Journal of Theoretical Medicine
Volume 2 (1999), Issue 1, Pages 39-53

The Potential Distribution due to a Dipole Source in the Fetal Heart: A Numerical Model of the Maternal Abdomen

1Department of Biomedical Engineering, Faculty of Engineering, Tel Aviv University, Israel
2Department of Fluid Mechanics, Faculty of Engineering, Tel Aviv University, Israel
3Department of Obstetrics and Gynecology, The New York Hospital, Cornell Medical Center, USA
4Department of Pediatrics, The New York Hospital, Cornell Medical Center, USA

Received 22 May 1998; Revised 11 November 1998; Accepted 9 February 1999

Copyright © 1999 Hindawi Publishing Corporation. This is an open access article distributed under the Creative Commons Attribution License, which permits unrestricted use, distribution, and reproduction in any medium, provided the original work is properly cited.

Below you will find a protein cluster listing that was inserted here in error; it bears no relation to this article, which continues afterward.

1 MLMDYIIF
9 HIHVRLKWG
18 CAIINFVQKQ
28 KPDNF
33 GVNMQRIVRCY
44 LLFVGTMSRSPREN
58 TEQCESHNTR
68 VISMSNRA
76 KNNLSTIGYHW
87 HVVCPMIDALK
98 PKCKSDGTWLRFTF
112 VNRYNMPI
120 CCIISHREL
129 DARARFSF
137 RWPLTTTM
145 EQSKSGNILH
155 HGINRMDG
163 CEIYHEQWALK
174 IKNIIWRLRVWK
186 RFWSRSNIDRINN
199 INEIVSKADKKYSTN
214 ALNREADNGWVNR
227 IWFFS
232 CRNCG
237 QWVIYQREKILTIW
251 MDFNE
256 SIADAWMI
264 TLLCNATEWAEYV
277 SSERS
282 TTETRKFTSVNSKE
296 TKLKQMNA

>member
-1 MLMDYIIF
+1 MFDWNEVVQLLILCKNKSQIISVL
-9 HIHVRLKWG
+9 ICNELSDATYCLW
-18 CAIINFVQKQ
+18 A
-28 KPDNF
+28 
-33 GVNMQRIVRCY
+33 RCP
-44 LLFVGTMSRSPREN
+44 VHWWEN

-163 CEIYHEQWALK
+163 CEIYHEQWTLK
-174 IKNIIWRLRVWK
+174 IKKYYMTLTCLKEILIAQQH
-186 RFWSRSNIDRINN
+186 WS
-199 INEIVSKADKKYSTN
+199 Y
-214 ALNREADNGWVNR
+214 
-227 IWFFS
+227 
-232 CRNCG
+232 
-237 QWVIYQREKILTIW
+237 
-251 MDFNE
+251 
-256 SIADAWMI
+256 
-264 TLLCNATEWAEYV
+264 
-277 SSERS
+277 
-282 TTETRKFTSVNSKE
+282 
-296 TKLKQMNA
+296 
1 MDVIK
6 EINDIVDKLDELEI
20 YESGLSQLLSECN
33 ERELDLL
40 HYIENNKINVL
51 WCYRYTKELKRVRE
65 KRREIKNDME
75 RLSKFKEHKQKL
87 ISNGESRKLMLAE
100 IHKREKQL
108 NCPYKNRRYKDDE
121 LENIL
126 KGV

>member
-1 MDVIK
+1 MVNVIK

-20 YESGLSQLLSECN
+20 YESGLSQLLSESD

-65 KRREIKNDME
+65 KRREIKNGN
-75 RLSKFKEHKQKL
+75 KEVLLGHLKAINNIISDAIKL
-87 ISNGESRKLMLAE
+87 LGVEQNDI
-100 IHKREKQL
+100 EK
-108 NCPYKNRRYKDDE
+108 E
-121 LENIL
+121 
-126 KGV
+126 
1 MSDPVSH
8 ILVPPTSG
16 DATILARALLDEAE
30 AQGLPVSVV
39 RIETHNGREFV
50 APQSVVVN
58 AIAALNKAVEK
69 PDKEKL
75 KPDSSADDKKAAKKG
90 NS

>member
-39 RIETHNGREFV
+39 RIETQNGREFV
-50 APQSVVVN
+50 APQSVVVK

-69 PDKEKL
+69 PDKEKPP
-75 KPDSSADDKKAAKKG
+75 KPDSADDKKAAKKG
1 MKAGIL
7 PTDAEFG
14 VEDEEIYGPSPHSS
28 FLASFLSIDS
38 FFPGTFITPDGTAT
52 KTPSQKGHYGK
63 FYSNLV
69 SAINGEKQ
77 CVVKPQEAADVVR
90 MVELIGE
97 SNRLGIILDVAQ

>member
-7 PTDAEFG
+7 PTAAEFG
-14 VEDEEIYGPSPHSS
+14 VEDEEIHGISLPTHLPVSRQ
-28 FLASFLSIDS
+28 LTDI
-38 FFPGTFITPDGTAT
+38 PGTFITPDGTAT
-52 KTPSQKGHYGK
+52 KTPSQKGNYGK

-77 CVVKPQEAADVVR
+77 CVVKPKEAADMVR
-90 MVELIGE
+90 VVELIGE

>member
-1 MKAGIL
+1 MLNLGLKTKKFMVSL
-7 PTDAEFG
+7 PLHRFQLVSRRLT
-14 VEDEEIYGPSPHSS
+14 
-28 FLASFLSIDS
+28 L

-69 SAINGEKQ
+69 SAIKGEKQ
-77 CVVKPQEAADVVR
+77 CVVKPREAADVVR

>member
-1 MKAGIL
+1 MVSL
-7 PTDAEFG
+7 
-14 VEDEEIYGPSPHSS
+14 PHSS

The potential distribution in a three dimensional model of the abdomen during pregnancy was studied numerically. Magnetic Resonance Imaging scans were used to construct a three dimensional model with eight different compartments of the abdomen: fetal body, vernix caseosa layer, placenta, uterus fluid, soft tissue, spinal cord, fat and muscles. Each compartment was assigned with its own conductivity and the integral form of the conservation volume conductor equation was solved by a finite volume method. The surface potential distribution of the maternal abdomen was studied for different compartment conductivity and for varying dipole source locations and orientations in the fetal heart. The present study supports the hypothesis that the reduction in the amplitude of the abdominal fetal electrocardiogram around the 30th week of gestation is related to the appearance of a low conductive isolating layer around the fetus. The study shows that an opening in the vernix caseosa layer increases the amplitude of the abdominal fetal ECG with the creation of a preferred signal pathway. It is also shown that the surface potential distribution depends on the fetal posture. Thus, choosing the correct bipolar recording and the appropriate sites of the recording electrodes may result in an increase in the peak to peak amplitude of the fetal ECG.